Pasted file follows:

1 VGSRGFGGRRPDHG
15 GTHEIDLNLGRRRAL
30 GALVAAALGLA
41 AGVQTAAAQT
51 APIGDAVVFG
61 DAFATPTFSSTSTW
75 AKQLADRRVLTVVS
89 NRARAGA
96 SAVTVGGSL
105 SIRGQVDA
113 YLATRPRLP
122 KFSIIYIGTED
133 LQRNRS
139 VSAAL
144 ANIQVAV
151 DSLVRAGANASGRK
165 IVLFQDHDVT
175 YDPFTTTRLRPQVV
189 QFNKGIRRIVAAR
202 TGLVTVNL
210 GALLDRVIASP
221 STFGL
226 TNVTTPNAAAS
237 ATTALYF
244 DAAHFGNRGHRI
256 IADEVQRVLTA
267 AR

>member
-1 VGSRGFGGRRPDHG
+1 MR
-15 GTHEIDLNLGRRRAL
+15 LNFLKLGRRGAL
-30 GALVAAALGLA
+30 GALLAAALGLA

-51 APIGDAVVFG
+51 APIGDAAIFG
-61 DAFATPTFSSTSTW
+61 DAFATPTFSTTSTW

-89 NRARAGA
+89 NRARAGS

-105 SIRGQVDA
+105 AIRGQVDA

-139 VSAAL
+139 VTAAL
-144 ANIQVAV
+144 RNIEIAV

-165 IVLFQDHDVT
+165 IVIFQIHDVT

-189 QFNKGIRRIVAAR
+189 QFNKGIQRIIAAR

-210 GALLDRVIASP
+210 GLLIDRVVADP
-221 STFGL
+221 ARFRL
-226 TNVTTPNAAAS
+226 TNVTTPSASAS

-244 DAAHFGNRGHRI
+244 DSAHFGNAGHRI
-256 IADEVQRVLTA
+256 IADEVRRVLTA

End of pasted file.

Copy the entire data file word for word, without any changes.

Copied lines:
1 VGSRGFGGRRPDHG
15 GTHEIDLNLGRRRAL
30 GALVAAALGLA
41 AGVQTAAAQT
51 APIGDAVVFG
61 DAFATPTFSSTSTW
75 AKQLADRRVLTVVS
89 NRARAGA
96 SAVTVGGSL
105 SIRGQVDA
113 YLATRPRLP
122 KFSIIYIGTED
133 LQRNRS
139 VSAAL
144 ANIQVAV
151 DSLVRAGANASGRK
165 IVLFQDHDVT
175 YDPFTTTRLRPQVV
189 QFNKGIRRIVAAR
202 TGLVTVNL
210 GALLDRVIASP
221 STFGL
226 TNVTTPNAAAS
237 ATTALYF
244 DAAHFGNRGHRI
256 IADEVQRVLTA
267 AR

>member
-1 VGSRGFGGRRPDHG
+1 MR
-15 GTHEIDLNLGRRRAL
+15 LNFLKLGRRGAL
-30 GALVAAALGLA
+30 GALLAAALGLA

-51 APIGDAVVFG
+51 APIGDAAIFG
-61 DAFATPTFSSTSTW
+61 DAFATPTFSTTSTW

-89 NRARAGA
+89 NRARAGS

-105 SIRGQVDA
+105 AIRGQVDA

-139 VSAAL
+139 VTAAL
-144 ANIQVAV
+144 RNIEIAV

-165 IVLFQDHDVT
+165 IVIFQIHDVT

-189 QFNKGIRRIVAAR
+189 QFNKGIQRIIAAR

-210 GALLDRVIASP
+210 GLLIDRVVADP
-221 STFGL
+221 ARFRL
-226 TNVTTPNAAAS
+226 TNVTTPSASAS

-244 DAAHFGNRGHRI
+244 DSAHFGNAGHRI
-256 IADEVQRVLTA
+256 IADEVRRVLTA